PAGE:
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Dennis

terlingua, TX, United States | Member Since 2005

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  • The Mothman Prophecies

    • UNABRIDGED (9 hrs and 15 mins)
    • By John A. Keel
    • Narrated By Craig Wasson
    Overall
    (245)
    Performance
    (84)
    Story
    (85)

    West Virginia, 1966. For thirteen months the town of Point Pleasant is gripped by a real-life nightmare that culminates in a tragedy that makes headlines around the world. Strange occurrences and sightings, including a bizarre winged apparition that becomes known as the Mothman, trouble this ordinary American community. And journalist John Keel, arriving to investigate the freakish events, soon finds himself an integral part of an eerie and unfathomable mystery.

    Marc says: "Smart, compelling, disturbing"
    "Amazing book turned into a crap movie."
    Overall
    Performance
    Story
    What made the experience of listening to The Mothman Prophecies the most enjoyable?

    The deeper Keel takes you into his experiences during the "Year of the Garuda" the more you find yourself questioning the things you "know" about the world around you. Presented in a style more reminiscent of a collection of articles than a single narrative Keel brings the reader into an ever more strange, and increasingly threatening microcosm consisting of true believers and the seemingly omnipresent phenomena that haunt them. Perhaps the most disturbing part of the book is Keels own decent into paranoid madness. The electronic "malfunctions", the men in black, a phone line issue that seems more than happenstance. John Keel finds himself no longer a simple documentarian, but a player in this wild and terrifying "game". In his search for an explanation Keel develops a strange and disconcerting hypothesis, connecting all the wild experiences that have been happening around him. Mothman, Indrid Cold, Strange Lights in the Sky, The Men in Black, for Keel they are not separate unexplainable phenomenon, for John Keel, they are all related and about a purpose that at best is indifferent to the pain and fear they cause, and at worst, enjoying the suffering they bring.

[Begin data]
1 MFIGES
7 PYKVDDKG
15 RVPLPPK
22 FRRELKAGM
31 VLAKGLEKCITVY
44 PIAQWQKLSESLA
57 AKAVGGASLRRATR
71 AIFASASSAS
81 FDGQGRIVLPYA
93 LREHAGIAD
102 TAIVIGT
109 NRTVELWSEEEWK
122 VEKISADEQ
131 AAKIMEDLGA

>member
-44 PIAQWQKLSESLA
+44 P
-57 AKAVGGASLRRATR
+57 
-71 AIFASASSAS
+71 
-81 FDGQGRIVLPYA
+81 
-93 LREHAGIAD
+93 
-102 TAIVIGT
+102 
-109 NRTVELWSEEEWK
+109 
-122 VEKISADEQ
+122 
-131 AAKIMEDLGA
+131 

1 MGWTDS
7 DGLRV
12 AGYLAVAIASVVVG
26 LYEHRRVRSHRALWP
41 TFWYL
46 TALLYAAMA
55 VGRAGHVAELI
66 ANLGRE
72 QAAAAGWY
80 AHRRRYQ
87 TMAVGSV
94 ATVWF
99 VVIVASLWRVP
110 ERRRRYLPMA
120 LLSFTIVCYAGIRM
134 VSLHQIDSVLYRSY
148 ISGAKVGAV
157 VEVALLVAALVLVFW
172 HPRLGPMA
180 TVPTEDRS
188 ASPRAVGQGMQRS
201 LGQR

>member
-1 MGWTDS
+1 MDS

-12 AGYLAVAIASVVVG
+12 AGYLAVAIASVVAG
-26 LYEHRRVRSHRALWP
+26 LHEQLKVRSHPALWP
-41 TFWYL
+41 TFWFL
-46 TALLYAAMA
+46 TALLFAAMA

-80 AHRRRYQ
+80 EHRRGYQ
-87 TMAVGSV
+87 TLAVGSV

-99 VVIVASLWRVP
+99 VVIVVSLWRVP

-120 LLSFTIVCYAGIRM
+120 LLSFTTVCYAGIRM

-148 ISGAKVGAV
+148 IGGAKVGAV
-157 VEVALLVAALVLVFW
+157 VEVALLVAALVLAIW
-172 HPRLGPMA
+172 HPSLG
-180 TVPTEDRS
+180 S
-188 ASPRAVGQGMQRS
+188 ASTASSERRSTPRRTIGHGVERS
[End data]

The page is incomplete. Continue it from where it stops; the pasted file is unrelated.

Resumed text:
What did you like best about this story?

    When Keel begins to express just how deep he went down the rabbit hole you get a feel for just how "real" all these unbelievable things are. Is there a Mothman? Are their Aliens? Are the Men in Black listening to your phone calls? The reality of these things becomes inconsequential, for Keel believes them to be true. By surrounding himself with "true" believers and immersing himself in all the "unexplainable" events surrounding Point Pleasant Keel falls into madness. Paranoia takes over and we see that, even were there no validity to the amazing events of that year, the power of belief held by those people possessed a danger of its own.


    What does Craig Wasson bring to the story that you wouldn’t experience if you just read the book?

    The narrator is nothing special, he reads well but with little panache


    If you were to make a film of this book, what would be the tag line be?

    Even if its only in your mind, it doesn't mean its not real.


    Any additional comments?

    LOVED IT. And it still gives me the wiggins

    0 of 0 people found this review helpful

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